So the US Department of Defense is asking for new ammunition that contains seeds to produce food for animals: "This effort will make use of seeds to grow environmentally friendly plants that remove soil contaminants and consume the biodegradable components developed under this project."

4. A plant-based 'plastic' that doesn't pollute

Inspiration can come from some unlikely places.

For Indonesian entrepreneur Kevin Kumala, it arrived on a rainy day as he watched dozens of motorcyclists wearing vinyl ponchos to protect them from the wet weather.
Plastic you can drink: A solution for pollution?

"It clicked that these disgusting, toxic ponchos would be used a few times and then discarded, but they would not decompose," he said.
So the biology major set out to create a plastic made from a biodegradable material -- and he and his partner succeeded in making ponchos, bags and food packaging from cassava, a cheap and common vegetable found across Indonesia.
In 2014, Kumala launched Avani Eco, which produces four tons of cassava-plastic products each day. He hopes to secure funding to produce a lot more.
Kumala is so confident in his product that he will dissolve and drink his bioplastic creations.

5. A plane that emits only water

OK, so it fits only four people, including the pilot -- but this sleek-looking plane runs on an electrical current from a supply of hydrogen and oxygen, aided by a battery.
The result? Its only emission is water vapor.
"This is the first time that somebody has built an airplane that can carry more than one person and which is driven by hydrogen," says André Thess of the German Aerospace Center (DLR), which helped build the aircraft.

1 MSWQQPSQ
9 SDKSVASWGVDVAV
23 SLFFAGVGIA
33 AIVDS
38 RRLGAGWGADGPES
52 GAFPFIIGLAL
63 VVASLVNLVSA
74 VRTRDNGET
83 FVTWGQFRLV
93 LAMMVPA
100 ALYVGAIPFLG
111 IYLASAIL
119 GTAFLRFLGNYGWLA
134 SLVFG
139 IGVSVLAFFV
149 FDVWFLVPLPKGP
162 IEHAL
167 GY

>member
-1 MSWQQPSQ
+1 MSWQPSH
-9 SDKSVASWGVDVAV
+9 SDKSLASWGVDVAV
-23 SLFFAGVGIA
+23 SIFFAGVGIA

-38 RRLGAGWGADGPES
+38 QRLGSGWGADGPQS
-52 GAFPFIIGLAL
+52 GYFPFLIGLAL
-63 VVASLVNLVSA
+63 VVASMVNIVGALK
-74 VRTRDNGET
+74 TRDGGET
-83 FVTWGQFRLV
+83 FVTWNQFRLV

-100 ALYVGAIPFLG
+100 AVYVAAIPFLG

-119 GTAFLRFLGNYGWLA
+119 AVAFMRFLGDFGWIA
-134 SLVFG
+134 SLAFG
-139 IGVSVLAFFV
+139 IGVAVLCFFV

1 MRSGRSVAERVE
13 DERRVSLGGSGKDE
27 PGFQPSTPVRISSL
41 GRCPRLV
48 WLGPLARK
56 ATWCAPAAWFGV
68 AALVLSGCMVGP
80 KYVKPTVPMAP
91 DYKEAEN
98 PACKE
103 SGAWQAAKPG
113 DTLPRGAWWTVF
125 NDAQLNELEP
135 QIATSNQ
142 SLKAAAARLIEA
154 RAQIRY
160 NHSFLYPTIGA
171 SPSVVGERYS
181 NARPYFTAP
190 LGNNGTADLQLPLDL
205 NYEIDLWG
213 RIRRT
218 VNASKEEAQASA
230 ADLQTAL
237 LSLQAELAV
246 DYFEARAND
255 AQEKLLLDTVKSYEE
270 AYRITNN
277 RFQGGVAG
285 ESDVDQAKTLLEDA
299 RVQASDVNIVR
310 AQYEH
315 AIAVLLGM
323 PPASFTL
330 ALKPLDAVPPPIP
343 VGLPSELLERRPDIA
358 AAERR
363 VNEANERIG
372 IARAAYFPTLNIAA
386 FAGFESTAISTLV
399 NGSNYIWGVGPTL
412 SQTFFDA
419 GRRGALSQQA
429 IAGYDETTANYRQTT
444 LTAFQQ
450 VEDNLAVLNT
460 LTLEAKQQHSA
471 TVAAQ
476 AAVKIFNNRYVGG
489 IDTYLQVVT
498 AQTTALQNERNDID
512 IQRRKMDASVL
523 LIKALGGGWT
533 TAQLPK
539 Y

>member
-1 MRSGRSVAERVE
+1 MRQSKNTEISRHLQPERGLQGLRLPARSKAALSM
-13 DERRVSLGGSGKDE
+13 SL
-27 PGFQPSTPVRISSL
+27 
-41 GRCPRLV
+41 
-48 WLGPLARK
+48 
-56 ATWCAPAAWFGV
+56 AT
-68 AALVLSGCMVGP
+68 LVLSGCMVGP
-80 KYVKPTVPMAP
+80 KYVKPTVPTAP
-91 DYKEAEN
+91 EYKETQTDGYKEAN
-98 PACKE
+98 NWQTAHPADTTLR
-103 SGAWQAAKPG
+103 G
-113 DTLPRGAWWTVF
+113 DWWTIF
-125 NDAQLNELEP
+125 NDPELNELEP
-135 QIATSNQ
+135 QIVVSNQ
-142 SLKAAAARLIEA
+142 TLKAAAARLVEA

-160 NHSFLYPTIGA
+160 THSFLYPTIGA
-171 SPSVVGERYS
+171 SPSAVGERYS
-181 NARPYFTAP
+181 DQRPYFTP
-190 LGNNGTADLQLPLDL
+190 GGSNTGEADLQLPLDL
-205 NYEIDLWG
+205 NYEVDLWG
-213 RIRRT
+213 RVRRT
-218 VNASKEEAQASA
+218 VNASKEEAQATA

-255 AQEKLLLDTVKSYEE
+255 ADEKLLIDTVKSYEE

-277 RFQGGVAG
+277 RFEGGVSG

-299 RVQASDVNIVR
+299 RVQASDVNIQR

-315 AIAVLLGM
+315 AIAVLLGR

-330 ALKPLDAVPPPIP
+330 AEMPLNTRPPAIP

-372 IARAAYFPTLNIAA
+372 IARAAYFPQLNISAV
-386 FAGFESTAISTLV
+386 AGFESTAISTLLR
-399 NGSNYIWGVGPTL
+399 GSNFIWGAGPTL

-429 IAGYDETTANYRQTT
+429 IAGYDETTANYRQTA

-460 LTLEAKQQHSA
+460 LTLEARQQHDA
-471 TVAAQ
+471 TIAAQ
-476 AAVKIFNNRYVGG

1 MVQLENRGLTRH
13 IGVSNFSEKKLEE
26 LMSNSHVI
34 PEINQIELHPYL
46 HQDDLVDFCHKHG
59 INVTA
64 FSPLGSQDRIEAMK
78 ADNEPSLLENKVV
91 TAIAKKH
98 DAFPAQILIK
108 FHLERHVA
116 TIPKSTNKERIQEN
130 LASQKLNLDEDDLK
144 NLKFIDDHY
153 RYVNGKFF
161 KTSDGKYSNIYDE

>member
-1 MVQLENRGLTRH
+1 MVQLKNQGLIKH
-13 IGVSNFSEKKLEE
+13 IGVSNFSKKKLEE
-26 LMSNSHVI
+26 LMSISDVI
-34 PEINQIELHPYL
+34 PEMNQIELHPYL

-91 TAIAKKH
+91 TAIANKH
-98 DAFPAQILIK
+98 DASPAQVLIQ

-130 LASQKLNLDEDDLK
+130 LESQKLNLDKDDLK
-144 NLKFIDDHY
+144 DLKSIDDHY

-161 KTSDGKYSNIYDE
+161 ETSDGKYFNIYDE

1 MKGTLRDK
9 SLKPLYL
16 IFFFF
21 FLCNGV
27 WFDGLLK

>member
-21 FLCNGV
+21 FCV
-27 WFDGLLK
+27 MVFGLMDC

The plane that runs on hydrogen and emits only water
The plane that runs on hydrogen and emits only water
The hope is to create emission-free air taxis -- like the HY4 -- that can easily travel from city to city in the near future.
"Say you want to go between Irvine and Ventura in the Los Angeles area. It can take you between one and a half and three hours if there are traffic jams, but by plane it will take you around 35 to 40 minutes," says Josef Kallo, the HY4 project leader.
"And within a controlled airspace you could have a lot of these planes flying around."

Monday, June 26, 2017

More Than Half of Consumers Now Buy on Their Beliefs, 2017 Earned Brand Study Reveals

We get asked all the time:  Do  consumers really care about supporting sustainable products and companies?  How committed are they?  Will they pay more?

Do companies get a return on their investment in green?

This article, profiling shifts in consumer patterns, suggest, in fact, they do.  Very much.  Which is good news on all fronts.  It means the message is getting out, and is widespread.  It means we will see growth in the green economy and smart tech.  Renewables will flourish.  EV's and hybrids will become a bigger part of the car market.  R & D investments will support transformation, efficiency, and triple-bottom line commitments from the business community.

We hope you share this dedication to smart shopping.  It is clearly changing the world of commerce.

Fifty-seven percent of consumers around the world will buy or boycott a brand solely because of its position on a social or political issue, according to the 2017 Edelman Earned Brand study, with 30 percent saying that they make these belief-driven purchase decisions more than they did three years ago.

 The survey of 14,000 people in 14 countries not only illuminates a rising consumer expectation that brands will help solve societal problems, but also spotlights an enormous opportunity for brands that heed this call to gain new buyers and realize stronger consumer relationships more quickly.

Fifty percent of consumers worldwide consider themselves to be belief-driven buyers — and they mean business. Sixty-seven percent of them bought a brand for the first time because they agreed with its position on a controversial topic, while 65 percent will not buy a brand when it stays silent on an issue they feel it has an obligation to address. (The other 50 percent of consumers rarely buy on belief or punish a brand if it takes a stand on a controversial issue.)

 When a brand speaks out and belief-driven buyers agree with its stance, they will reward it greatly: 23 percent will pay at least a 25 percent premium; 48 percent will advocate for and defend the brand and criticize its competitors; and 51 percent will be loyal, buying the brand exclusively and more often.